Hyperthyroidism in cats is a common condition in middle-aged to geriatric felines, which has many effects on the body if left untreated. The disease is usually caused by a benign growth of one or both of the thyroid glands or an overgrowth of the gland itself. Rarely, a malignant tumor is found to be the cause of hyperthyroidism.

The effects on the body due to the disease are as follows. Metabolism is increased, leading to increased hunger and thirst. Weight loss is seen despite the increased appetite. Systemic blood pressure is likely to be high due to the increased levels of thyroid hormone in the body. The increased blood pressure can cause damage to the retinas in the eyes. The heart muscle can be thickened and the heart valves may be not functioning normally, resulting in a heart murmur. The heart rate increases and uncommonly there may be an arrhythmia heard. In the worst cases of heart disease due to hyperthyroidism, congestive heart failure can result. Other diseases may be concurrent with this condition as well, leading to more complications.

What does the owner of a cat see if his or her kitty has hyperthyroidism? As mentioned before, lots of eating and weight loss despite a good appetite. Increased drinking of water and urination are also seen. Vomiting and/or diarrhea may be a complaint as well. The pet may be hyperactive or often nervous. In more advanced cases, weakness, lethargy, panting, and decreased grooming activity may be seen.

Diagnosis of the condition is relatively simple. If the cat is found to have a higher than normal thyroid level, it is hyperthyroid. Additional testing and other investigation may be needed to confirm any complications or effects that the disease is causing in the body. Other blood work may be performed to determine other systemic changes. Blood pressure may be measured to detect systemic hypertension. Thoracic x-rays may be taken if heart disease is suspected, etc.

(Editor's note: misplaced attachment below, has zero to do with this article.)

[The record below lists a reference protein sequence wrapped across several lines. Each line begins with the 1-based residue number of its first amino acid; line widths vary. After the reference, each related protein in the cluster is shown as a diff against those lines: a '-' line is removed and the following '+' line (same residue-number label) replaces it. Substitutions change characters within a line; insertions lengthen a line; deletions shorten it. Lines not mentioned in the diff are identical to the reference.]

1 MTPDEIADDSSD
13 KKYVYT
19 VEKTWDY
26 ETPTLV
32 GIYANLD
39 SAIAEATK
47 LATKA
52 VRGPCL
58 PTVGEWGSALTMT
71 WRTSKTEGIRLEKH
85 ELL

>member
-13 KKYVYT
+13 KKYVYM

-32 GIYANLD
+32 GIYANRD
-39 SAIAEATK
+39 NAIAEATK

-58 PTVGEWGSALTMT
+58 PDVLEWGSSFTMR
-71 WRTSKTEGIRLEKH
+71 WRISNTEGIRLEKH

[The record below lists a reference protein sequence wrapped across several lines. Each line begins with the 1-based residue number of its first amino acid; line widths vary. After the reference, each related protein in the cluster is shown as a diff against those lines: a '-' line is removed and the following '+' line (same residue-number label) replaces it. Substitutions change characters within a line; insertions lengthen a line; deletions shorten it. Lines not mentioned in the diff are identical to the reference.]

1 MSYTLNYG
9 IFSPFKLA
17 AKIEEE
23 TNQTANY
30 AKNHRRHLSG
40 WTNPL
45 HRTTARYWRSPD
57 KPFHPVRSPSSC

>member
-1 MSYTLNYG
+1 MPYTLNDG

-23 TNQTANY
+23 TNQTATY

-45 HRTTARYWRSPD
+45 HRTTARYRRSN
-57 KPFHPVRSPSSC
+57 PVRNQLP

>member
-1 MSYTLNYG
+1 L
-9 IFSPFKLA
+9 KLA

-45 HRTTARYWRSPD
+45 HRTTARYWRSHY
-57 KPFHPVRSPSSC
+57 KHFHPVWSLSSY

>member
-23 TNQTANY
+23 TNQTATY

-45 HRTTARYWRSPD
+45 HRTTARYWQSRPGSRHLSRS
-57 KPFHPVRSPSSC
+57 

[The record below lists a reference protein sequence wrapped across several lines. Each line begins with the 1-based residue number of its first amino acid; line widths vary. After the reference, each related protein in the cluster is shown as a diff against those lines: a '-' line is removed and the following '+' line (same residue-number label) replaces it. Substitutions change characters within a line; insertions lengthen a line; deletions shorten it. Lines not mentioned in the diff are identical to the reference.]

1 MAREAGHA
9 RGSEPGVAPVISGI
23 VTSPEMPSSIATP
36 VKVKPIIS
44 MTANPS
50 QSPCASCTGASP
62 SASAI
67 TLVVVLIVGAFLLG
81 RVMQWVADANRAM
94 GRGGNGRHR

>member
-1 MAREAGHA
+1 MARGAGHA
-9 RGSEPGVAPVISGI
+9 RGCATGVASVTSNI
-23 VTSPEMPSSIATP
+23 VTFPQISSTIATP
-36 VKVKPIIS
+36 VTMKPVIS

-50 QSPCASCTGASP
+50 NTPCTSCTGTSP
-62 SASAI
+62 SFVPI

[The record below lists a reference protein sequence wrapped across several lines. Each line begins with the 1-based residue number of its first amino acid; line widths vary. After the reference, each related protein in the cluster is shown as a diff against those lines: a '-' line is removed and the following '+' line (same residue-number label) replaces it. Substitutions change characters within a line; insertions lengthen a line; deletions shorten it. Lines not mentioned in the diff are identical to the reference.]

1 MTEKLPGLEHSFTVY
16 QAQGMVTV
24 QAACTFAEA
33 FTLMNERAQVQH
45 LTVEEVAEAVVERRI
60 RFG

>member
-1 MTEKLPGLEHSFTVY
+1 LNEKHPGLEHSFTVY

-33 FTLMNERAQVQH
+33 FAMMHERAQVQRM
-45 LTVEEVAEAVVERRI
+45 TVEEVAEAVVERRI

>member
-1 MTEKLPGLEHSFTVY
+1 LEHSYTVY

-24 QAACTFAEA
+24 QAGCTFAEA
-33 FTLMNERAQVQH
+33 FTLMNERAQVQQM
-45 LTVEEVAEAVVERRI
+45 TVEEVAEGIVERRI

There are four therapies used for the treatment of hyperthyroidism. The drug Methimazole is used as a twice-daily medication to reduce the thyroid levels in the body. It can be in a tablet form or a transdermal ointment placed on the inside of the ears of a cat. A restricted iodine diet called Y/D, made by Hill’s Pet Nutrition can be fed to hyperthyroid patients to treat the disease. Surgical thyroidectomy (removing the thyroid gland or glands) is possible. Lastly, radioactive iodine therapy can be used to eliminate the diseased portion of the thyroid glands, leading to a cure for the condition.

The two most common treatments we see in practice at St. Francis are Methimazole and radioactive iodine therapy. Methimazole treatment is extremely common because the drug is relatively inexpensive and is a low-stress method of treatment compared to surgery or radioactive therapy. However, medicating a cat can be stressful for the owner AND the cat if the animal avoids trying to eat the pill in food or doesn’t like a pill shoved down its throat. The transdermal version of methimazole can be less stressful because it involves placing the ointment on the inside of the ears. It does increase the cost of the medication because it needs to be compounded into the transdermal form. Methimazole therapy is life-long and may need to be adjusted over time to best treat the disease. Radioactive iodine therapy is considered the “gold standard” of treatment for hyperthyroidism because it is likely to cure the condition. An injection of radioactive iodine given to the patient destroys the diseased part of the thyroid glands, leading to remission. One drawback can be the cost of treatment, costing $1500-3000, depending on the area of the country you live in. The cat needs to stay in a special facility for a few days to be isolated and specially handled because of the radiation. Overall, this treatment is considered best for long-term control and because it is a cure, no additional treatment will likely be needed.

The other two therapies are uncommon. The surgery option can be a cure but some thyroid tissue can be missed and not excised or the parathyroid glands may be excised as well, leading to other potential complications post-surgery. It is also obviously invasive, and costly, and will need to be treated medically prior to surgery.

The Y/D diet can be effective in reducing thyroid hormone levels but the hardest part is getting the cat to eat the food and ONLY that food. In our experience, a lot of cats just do not want to eat that diet, rendering that therapy useless. Also, the owners forget that the diet must be exclusive, and feed other kinds of food along with the Y/D, rendering that therapy useless.

In summary, hyperthyroidism is one of the most common ailments we see in our feline patients. It is relatively easy to diagnose and treat, barring any related disorders or diseases. There are multiple options of therapy that can effective in relieving signs of this problem. If you suspect your middle-aged or geriatric cat has this condition, give us a call to schedule an appointment to have him or her evaluated.

Dr. Jaime Kozelka
St. Francis Hospital for Animals